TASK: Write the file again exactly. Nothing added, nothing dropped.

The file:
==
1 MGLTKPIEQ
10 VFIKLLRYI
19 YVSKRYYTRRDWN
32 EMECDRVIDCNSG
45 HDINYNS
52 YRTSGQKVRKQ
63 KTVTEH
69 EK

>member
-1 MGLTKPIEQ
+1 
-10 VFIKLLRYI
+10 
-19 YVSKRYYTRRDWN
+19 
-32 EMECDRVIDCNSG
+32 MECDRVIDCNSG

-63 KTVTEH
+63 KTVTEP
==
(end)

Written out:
1 MGLTKPIEQ
10 VFIKLLRYI
19 YVSKRYYTRRDWN
32 EMECDRVIDCNSG
45 HDINYNS
52 YRTSGQKVRKQ
63 KTVTEH
69 EK

>member
-1 MGLTKPIEQ
+1 
-10 VFIKLLRYI
+10 
-19 YVSKRYYTRRDWN
+19 
-32 EMECDRVIDCNSG
+32 MECDRVIDCNSG

-63 KTVTEH
+63 KTVTEP